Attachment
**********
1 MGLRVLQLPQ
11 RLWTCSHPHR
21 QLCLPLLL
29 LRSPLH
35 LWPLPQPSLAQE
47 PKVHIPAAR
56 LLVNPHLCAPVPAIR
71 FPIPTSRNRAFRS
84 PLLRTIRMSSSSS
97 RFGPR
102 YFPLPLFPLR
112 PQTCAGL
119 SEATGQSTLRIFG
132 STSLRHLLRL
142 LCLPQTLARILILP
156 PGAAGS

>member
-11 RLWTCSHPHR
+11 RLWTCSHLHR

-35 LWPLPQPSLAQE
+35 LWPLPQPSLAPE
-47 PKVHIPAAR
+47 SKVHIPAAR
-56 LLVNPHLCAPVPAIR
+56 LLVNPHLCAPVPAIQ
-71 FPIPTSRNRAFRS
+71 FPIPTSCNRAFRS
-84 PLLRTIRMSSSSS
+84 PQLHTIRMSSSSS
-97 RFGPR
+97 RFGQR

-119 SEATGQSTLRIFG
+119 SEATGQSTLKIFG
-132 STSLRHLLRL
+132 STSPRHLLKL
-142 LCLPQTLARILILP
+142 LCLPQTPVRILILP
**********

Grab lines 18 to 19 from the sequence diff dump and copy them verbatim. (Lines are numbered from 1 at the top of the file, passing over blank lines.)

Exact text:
-11 RLWTCSHPHR
+11 RLWTCSHLHR